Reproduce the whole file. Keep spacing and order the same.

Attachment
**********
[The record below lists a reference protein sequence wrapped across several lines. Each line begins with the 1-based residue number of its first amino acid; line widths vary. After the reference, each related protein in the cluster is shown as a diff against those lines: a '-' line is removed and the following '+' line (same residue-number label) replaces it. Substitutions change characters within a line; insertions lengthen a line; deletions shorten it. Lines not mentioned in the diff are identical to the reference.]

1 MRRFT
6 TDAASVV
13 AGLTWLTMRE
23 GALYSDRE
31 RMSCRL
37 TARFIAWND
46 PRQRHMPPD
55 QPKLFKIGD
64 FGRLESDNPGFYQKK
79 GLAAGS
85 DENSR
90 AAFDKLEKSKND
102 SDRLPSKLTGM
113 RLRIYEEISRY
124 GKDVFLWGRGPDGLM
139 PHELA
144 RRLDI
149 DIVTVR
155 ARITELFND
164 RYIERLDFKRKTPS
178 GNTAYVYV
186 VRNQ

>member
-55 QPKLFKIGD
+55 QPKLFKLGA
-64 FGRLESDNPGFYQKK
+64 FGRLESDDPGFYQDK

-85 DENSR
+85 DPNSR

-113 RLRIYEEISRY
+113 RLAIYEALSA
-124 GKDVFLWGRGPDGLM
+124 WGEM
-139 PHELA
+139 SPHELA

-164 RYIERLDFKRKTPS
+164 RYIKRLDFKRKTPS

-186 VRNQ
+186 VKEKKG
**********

[The record below lists a reference protein sequence wrapped across several lines. Each line begins with the 1-based residue number of its first amino acid; line widths vary. After the reference, each related protein in the cluster is shown as a diff against those lines: a '-' line is removed and the following '+' line (same residue-number label) replaces it. Substitutions change characters within a line; insertions lengthen a line; deletions shorten it. Lines not mentioned in the diff are identical to the reference.]

1 MRRFT
6 TDAASVV
13 AGLTWLTMRE
23 GALYSDRE
31 RMSCRL
37 TARFIAWND
46 PRQRHMPPD
55 QPKLFKIGD
64 FGRLESDNPGFYQKK
79 GLAAGS
85 DENSR
90 AAFDKLEKSKND
102 SDRLPSKLTGM
113 RLRIYEEISRY
124 GKDVFLWGRGPDGLM
139 PHELA
144 RRLDI
149 DIVTVR
155 ARITELFND
164 RYIERLDFKRKTPS
178 GNTAYVYV
186 VRNQ

>member
-55 QPKLFKIGD
+55 QPKLFKLGA
-64 FGRLESDNPGFYQKK
+64 FGRLESDDPGFYQDK

-85 DENSR
+85 DPNSR

-113 RLRIYEEISRY
+113 RLAIYEALSA
-124 GKDVFLWGRGPDGLM
+124 WGEM
-139 PHELA
+139 SPHELA

-164 RYIERLDFKRKTPS
+164 RYIKRLDFKRKTPS

-186 VRNQ
+186 VKEKKG